The findings presented here share similarities with a number of other health profession frameworks, particularly at the roles level. For example, the Royal College of Physicians and Surgeons of Canada CanMEDs framework,  the College of Nurses of Ontario,  the National Physiotherapy Advisory Group,  Canadian National Dental Hygienist Group,  and the Profile for Occupational Therapy Practice in Canada,  all share a number of roles to be embodied by their respective clinicians. The consistency across health disciplines, including now paramedicine, suggests common foundational concepts required of health professionals (e.g., communication, safety, clinical competence). However, whether roles are defined differently, yet use the same name, or unique roles are identified, being responsive to and reflective of the associated profession is necessary to ensure relevant, meaningful and unique contributions to the health care system. Our inductive strategy, consistency with other health professions and yet unique and context specific results, may provide a degree of support for our findings.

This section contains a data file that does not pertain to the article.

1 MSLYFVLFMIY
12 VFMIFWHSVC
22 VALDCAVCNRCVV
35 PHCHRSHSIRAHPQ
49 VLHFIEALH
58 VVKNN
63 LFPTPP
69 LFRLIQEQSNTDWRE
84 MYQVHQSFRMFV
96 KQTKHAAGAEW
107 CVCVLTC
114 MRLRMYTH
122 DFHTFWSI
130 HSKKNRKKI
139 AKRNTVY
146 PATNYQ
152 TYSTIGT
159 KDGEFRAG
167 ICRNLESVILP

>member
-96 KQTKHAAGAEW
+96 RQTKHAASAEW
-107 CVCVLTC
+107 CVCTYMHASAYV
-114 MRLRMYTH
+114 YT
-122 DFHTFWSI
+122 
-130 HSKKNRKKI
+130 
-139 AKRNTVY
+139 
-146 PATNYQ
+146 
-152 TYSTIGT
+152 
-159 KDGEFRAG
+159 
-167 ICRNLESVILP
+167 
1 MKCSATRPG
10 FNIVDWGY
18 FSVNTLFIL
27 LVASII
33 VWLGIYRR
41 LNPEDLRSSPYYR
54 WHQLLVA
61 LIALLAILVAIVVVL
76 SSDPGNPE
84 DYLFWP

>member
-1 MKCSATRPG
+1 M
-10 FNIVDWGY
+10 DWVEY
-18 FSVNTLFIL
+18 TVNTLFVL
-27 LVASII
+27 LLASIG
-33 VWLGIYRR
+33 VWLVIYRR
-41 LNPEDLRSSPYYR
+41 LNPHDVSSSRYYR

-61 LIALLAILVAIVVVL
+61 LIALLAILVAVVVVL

Similar to other health professions,  while each role was distinct we did observe a degree of intersecting. That is, each of the roles was dependent on or included aspects of others to varying degrees. For example, the clinician role was associated with and dependent on being a reflective practitioner, which was associated with being a professional and so on. These intersections suggested that paramedics must be able to perform each role fully but also integrate and adapt all roles in practice in order to meet patients’ health and social needs in uncontrolled, diverse and unpredictable contexts of practice. This has implications for practice, but also educators and the assessment of competence. While distinct, none of the roles were so distinct as to function in complete isolation of the others and optimizing practice (and patient centered care) is likely to involve varying degrees of each across interactions. The degree to which this intersecting or overlap occurred varied by roles and their combinations, but was almost always present and therefore any emerging model (or operationalization of a model) must take into consideration these findings in order to have utility.